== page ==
Turlock residents can expect some serious changes in the zoning ordinance in the near future.
On Thursday night, the Turlock Planning Commission held a public workshop to discuss the possible changes to the numerous zoning requirements that are expected to be implemented early next year. Although no action was taken by the commission, it was presented with changes that are associated with the overhaul of the former zoning ordinance.
The two hour workshop presented possible changes to things like accessory structures, electrical fences, alleyways, drive-throughs and other entities that fall under the current ordinance.
Deputy Director of Turlock’s Development Services Department, Debbie Whitmore, stated the proposed changes are in hopes to make the new zoning ordinance fit better with the city’s general plan that was implemented last year.
“The main purpose is to recommend changes that will be more in sync with our general plan,” said Whitmore. “We’re trying to listen to local residents and business owners about what they want to see changed.”
According to city officials, the proposed amendments would also offer increased flexibility to business owners who are looking to do more with their property lines. For example, Whitmore emphasized the importance of increasing alley setbacks so that businesses can extend their business structures to maximize utilization of their space.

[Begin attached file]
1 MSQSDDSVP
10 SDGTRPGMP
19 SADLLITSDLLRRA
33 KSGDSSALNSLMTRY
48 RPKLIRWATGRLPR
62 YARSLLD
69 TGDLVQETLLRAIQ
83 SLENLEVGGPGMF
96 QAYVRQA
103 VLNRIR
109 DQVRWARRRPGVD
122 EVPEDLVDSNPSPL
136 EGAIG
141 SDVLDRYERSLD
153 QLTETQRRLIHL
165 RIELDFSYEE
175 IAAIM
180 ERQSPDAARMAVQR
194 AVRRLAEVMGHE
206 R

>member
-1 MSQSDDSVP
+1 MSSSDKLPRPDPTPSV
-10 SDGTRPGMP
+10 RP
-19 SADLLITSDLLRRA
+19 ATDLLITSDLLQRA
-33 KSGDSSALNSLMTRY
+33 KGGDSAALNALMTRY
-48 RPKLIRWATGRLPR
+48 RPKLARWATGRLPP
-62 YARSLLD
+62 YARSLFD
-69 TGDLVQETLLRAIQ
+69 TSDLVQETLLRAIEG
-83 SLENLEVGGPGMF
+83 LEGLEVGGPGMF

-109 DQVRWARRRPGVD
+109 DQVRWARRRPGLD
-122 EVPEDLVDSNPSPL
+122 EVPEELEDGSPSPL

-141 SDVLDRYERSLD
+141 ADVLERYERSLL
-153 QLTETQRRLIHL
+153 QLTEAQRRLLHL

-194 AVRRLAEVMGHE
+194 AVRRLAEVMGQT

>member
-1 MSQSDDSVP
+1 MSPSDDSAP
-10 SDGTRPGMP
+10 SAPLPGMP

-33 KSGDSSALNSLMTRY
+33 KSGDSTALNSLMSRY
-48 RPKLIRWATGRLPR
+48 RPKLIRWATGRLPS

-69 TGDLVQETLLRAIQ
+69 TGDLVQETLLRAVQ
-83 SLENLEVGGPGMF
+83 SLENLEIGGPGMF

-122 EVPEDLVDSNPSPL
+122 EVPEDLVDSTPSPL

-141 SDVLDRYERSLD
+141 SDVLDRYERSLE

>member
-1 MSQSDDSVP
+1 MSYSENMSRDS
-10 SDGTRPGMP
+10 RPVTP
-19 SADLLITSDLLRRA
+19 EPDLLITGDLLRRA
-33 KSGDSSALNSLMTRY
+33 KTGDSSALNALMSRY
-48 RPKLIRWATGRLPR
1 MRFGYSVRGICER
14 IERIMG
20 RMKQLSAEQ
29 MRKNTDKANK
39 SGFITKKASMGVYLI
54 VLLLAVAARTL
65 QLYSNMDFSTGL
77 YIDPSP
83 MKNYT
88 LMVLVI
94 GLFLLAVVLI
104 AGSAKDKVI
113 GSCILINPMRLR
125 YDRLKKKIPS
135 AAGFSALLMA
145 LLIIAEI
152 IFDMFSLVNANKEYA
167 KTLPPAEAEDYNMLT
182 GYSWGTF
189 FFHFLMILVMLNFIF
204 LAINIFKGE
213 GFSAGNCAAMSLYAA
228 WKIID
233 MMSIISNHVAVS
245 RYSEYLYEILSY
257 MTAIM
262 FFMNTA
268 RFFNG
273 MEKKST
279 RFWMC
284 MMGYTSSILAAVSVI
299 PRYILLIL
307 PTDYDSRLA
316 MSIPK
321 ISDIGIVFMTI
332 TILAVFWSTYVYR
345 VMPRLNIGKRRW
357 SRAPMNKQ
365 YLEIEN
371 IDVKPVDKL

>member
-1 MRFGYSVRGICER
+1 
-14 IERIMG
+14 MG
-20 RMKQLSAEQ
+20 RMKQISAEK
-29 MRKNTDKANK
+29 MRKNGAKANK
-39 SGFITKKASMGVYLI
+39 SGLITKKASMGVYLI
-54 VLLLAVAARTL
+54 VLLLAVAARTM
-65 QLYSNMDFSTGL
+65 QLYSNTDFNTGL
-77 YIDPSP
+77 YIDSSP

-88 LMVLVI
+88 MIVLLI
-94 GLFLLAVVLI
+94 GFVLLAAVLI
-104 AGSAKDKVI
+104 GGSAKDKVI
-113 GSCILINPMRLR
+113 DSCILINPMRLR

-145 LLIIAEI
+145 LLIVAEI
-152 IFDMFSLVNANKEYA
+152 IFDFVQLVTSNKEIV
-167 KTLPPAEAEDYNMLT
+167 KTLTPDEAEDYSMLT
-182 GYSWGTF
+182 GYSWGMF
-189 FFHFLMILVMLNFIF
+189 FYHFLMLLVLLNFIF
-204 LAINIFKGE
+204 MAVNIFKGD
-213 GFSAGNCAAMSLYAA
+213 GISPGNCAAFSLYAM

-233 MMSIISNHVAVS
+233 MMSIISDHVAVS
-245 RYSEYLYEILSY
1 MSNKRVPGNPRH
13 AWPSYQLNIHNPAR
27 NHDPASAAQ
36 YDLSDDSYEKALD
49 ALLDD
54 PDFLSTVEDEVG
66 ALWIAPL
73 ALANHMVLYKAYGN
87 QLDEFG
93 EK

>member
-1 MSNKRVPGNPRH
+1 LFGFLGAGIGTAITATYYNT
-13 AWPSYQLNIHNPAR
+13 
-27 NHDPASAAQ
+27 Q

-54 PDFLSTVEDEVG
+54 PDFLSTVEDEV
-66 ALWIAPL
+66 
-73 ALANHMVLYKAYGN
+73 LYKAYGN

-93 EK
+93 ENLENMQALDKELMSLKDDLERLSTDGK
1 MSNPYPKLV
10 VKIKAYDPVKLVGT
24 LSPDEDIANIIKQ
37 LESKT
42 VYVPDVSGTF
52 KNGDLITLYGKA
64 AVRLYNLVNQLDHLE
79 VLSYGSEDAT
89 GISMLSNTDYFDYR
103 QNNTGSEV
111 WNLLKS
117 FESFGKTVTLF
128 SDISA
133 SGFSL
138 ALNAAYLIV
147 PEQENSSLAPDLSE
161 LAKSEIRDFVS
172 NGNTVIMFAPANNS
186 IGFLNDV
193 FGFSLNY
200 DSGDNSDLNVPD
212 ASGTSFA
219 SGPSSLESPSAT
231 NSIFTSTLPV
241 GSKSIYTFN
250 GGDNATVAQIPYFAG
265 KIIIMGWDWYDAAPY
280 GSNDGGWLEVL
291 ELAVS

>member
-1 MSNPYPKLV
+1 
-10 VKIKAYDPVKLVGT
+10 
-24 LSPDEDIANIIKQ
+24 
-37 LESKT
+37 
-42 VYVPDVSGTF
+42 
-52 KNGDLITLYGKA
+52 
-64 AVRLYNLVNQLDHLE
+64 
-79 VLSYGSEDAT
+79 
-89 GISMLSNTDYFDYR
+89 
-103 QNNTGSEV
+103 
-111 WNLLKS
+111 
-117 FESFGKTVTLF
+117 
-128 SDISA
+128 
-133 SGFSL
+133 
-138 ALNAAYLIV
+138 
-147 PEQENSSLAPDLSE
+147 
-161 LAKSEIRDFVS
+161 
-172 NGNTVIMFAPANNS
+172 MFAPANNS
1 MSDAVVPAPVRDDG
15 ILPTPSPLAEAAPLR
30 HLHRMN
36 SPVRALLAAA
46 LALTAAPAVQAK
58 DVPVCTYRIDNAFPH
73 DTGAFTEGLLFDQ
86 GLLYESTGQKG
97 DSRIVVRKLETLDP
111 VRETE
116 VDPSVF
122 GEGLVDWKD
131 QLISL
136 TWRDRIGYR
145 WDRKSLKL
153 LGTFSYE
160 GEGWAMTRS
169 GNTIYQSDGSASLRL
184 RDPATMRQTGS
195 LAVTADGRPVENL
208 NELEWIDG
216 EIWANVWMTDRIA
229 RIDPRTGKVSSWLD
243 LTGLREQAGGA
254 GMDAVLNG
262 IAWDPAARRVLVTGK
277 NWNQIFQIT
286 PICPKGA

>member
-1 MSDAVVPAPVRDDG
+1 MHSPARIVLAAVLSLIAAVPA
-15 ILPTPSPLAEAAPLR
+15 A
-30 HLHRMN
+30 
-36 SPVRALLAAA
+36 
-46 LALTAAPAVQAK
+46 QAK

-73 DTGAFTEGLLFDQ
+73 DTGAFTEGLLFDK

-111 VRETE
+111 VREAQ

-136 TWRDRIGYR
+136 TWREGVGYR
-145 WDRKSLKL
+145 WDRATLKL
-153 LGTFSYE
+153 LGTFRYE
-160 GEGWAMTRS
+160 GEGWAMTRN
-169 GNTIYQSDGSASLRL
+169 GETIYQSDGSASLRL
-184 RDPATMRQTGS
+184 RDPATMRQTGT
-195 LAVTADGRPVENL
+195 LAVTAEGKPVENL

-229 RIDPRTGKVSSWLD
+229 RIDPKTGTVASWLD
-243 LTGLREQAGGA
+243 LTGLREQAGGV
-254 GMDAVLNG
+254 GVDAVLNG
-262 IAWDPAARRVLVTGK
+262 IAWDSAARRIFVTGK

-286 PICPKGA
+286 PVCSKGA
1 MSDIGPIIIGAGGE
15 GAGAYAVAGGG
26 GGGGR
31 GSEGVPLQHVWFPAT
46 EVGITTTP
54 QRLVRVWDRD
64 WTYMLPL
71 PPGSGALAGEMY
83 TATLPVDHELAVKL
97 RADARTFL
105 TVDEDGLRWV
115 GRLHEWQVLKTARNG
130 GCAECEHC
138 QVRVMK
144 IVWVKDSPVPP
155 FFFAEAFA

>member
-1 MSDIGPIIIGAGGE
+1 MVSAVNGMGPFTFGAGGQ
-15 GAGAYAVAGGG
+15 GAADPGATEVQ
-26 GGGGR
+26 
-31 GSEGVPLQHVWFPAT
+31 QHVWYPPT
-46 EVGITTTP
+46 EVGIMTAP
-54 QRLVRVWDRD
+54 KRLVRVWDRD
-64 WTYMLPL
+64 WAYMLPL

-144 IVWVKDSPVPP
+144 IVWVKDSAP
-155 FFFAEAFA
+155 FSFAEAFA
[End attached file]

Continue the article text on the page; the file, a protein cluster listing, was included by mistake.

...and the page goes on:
Another topic that stirred up conversation amongst the commission was the proposed allotment of a total 1,000 square feet to the building of accessory structures, or structures not directly connected to the property. Under the currently proposed zoning amendment, those looking to build accessory structures must build the structures under 15 feet, and follow the 1,000 square limit.
Commission chair Mike Brem opposed the idea, stating that this could give way to a property owner building 10 different structures, but still fall under the 1,000 square foot limit.
Although the commission will continue to hold workshops regarding future issues, Whitmore stated by allowing public exchanges, it helps the commission base its decisions off of public input. She also stated that by allowing the public to play a role, it will further interest in the new zoning ordinance.
“We’re trying to get more people engaged,” said Whitmore.
She hopes that the recommended changes will go into effect by early 2014.
On Thursday night, the planning commission also:
- Gave an update on the slurry seal projects set to begin on Berkeley Avenue.
- Announced that contractual bids for the Monte Vista street construction are set to begin on Tuesday.
- Announced that the Avena Bella Vista low income housing project opening has been delayed another 30 days due to lack of construction updates.